What Right Whale Names Can Teach Us About This Beautiful Species

What Right Whale Names Can Teach Us About This Beautiful Species

From unique features to stories of resilience, right whale names can tell us a lot about a whale’s life story.


Names form an important part of our identity. They make us distinct and offer a glimpse into our family history and the places where we came from. But, for critically endangered animals like the North Atlantic right whale, names do so much more.

Right whale names open a unique window into a whale’s life, describing unique physical features and telling the story of the experiences that they have overcome.

But who’s behind naming the whales? Or why do they bother naming them?

Here’s the how, the why, and much more.

Do all right whales have names?

Short answer: No. But all sighted whales have a unique number to help scientists identify them. They are all equally special, but a name may not always be helpful unless a whale has a memorable feature. It doesn’t make sense to name a whale Snoopy unless that whale has a unique feature or a story that helps us quickly tell that it is indeed Snoopy.

Overall, right whale names are thoughtfully selected and can teach us a lot about what makes each whale unique. Here are some of the most commons ways right whales get their names:

#1 Beauty marks – unique callosities

Each North Atlantic right whale sports a unique set of callosities on its head. Sometimes, these beauty marks (as I call them) resemble cool shapes that make whales stand out from each other. That’s how Snow Cone got her name.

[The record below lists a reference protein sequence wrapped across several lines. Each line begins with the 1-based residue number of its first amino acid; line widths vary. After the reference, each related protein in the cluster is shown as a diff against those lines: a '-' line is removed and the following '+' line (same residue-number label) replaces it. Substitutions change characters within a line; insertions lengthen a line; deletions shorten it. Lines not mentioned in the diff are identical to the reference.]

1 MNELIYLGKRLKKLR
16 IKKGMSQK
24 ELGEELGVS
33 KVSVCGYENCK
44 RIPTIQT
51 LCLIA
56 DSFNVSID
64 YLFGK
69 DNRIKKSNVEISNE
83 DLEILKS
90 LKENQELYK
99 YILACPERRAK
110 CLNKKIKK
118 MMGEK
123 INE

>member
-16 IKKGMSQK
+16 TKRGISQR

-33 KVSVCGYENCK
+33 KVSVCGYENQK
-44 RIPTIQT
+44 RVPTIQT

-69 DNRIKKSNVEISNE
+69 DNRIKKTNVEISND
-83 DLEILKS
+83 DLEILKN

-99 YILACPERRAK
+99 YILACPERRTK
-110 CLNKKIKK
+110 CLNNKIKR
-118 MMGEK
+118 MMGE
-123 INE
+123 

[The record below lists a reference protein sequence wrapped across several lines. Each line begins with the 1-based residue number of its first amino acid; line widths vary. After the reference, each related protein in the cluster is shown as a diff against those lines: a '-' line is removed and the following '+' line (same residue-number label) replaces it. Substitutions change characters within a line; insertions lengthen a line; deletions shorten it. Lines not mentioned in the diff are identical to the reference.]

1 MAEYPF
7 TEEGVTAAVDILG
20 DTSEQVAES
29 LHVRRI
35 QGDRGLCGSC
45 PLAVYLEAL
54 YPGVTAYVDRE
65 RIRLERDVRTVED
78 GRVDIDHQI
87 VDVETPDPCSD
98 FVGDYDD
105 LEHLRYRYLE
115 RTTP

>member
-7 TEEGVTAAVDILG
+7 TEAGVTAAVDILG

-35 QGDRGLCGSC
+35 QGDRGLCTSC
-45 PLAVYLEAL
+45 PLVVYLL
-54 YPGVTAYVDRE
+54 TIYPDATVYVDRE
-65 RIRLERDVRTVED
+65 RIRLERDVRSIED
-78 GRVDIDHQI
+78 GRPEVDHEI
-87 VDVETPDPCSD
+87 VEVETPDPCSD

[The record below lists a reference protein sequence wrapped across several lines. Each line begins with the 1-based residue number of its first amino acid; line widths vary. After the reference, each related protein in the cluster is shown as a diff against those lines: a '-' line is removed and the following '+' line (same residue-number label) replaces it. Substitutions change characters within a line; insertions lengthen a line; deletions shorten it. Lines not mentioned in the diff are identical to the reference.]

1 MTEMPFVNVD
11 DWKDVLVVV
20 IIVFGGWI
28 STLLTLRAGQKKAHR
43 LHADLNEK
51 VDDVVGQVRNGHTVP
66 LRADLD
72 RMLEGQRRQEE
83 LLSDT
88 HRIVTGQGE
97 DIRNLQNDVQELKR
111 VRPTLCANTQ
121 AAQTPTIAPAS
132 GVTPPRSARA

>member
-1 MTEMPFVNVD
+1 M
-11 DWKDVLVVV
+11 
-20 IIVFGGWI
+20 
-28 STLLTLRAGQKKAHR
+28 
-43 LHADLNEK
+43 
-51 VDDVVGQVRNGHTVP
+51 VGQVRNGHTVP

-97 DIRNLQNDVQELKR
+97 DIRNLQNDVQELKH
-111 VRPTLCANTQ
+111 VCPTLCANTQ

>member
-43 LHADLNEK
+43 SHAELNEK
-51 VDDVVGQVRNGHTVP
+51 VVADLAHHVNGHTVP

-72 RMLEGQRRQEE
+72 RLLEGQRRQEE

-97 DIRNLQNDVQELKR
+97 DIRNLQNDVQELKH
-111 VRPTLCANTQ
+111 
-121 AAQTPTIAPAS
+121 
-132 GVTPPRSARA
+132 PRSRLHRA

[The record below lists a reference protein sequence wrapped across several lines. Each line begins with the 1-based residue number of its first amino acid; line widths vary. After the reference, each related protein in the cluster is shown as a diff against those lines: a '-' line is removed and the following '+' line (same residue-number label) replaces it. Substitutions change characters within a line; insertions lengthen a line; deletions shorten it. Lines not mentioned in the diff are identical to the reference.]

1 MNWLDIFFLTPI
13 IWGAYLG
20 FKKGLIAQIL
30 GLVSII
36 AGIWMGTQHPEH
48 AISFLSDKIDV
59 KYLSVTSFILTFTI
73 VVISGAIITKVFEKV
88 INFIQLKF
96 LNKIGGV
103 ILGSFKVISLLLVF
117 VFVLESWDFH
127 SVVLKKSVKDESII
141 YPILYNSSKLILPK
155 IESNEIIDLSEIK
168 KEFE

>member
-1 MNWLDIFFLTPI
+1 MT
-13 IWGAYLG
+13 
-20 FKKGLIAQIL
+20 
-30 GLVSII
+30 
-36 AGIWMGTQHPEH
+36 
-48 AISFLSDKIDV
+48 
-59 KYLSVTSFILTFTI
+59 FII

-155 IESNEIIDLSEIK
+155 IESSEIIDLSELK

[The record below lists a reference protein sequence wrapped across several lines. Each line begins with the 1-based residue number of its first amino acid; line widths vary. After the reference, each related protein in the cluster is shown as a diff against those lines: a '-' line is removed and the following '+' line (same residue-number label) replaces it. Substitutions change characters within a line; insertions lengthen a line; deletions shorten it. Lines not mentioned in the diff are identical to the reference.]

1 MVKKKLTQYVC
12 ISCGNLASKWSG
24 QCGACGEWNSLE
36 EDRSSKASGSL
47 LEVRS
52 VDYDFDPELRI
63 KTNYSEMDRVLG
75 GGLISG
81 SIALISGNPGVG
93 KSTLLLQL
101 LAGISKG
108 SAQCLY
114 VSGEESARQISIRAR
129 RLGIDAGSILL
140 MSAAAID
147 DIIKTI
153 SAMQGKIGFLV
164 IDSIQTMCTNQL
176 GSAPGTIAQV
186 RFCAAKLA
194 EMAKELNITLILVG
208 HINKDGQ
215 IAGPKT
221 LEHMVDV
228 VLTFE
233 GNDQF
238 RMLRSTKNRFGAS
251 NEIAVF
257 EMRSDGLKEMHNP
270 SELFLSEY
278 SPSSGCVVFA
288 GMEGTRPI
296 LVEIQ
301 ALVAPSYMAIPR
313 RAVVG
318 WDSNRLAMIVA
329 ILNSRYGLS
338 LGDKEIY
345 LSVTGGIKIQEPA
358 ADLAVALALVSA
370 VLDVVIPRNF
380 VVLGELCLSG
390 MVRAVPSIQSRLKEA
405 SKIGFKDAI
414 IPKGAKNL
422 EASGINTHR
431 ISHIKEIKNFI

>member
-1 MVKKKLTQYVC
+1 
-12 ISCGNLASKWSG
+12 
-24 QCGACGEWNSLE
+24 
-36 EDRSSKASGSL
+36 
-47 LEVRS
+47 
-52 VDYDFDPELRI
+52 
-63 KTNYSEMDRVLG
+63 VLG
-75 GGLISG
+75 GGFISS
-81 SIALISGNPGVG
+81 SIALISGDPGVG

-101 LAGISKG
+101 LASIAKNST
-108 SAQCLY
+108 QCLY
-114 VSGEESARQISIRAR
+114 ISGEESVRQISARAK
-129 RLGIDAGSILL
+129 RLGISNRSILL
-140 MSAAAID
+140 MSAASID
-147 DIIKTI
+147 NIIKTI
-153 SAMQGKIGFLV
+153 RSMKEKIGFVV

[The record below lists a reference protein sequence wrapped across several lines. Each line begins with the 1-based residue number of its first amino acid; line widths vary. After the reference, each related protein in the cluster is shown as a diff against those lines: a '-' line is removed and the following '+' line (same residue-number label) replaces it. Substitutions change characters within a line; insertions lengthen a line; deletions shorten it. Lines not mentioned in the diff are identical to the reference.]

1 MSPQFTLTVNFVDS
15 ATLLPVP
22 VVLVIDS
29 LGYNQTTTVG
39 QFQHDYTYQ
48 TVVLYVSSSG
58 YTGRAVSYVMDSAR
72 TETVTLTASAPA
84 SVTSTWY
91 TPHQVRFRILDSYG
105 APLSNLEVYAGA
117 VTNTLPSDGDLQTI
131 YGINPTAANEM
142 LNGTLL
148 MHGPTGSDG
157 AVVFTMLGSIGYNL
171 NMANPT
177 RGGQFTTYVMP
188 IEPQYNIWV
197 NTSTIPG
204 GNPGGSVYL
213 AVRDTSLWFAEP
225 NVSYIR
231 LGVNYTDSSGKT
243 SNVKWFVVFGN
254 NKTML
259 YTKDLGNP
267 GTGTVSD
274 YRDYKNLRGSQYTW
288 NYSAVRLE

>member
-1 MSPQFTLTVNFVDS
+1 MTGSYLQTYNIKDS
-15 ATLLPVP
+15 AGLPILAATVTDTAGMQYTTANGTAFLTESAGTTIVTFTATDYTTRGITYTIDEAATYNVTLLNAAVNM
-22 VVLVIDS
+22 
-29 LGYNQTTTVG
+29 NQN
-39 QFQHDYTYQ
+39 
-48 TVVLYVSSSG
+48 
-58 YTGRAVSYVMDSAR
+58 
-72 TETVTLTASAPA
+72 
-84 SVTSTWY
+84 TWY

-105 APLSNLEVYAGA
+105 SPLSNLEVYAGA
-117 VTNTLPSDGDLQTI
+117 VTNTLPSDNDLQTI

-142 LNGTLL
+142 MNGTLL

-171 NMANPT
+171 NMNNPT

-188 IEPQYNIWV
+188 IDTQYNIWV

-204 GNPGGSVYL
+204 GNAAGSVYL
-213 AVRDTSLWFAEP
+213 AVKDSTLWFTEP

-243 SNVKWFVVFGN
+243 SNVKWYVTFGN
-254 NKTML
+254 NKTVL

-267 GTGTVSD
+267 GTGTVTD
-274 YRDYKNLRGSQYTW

Other whales named for their distinctive callosity patterns include Popcorn, Cottontail, and Alien. Take a look at their photos and see if you can spot each whale’s distinctive marks.

#2 Accidental scars

Sadly, the majority of North Atlantic right whales have scars or lesions on their bodies from accidental entanglement in fishing gear and strikes with boats and ships. 

In fact, scientists have found that at least 85% of North Atlantic right whales will be accidentally entangled in gear at least once in their life. That’s why many whales can be quickly identified from the scars on their bodies.  

I recently came upon Millipede during an expedition with New England Aquarium scientists. The 16-year-old got her name from the long propeller scars on her right side. For many female whales, scars can harm their ability to have calves. Yet, despite these injuries, Millipede became a mom this year to a beautiful and healthy calf.

Other whales named for their scars include Wolverine, Dollar, and Boomerang.

While the stories behind these names are unfortunate, they also remind us that North Atlantic right whales are resilient creatures. And that we must do everything within our reach to help save this species from extinction at the hand of these human-made threats.

#3 Amazing Stories

You can find many stories of resilience and survival among right whales – like Lucky, who received her name after surviving a vessel strike as a calf. (Not all whales are so lucky, though.)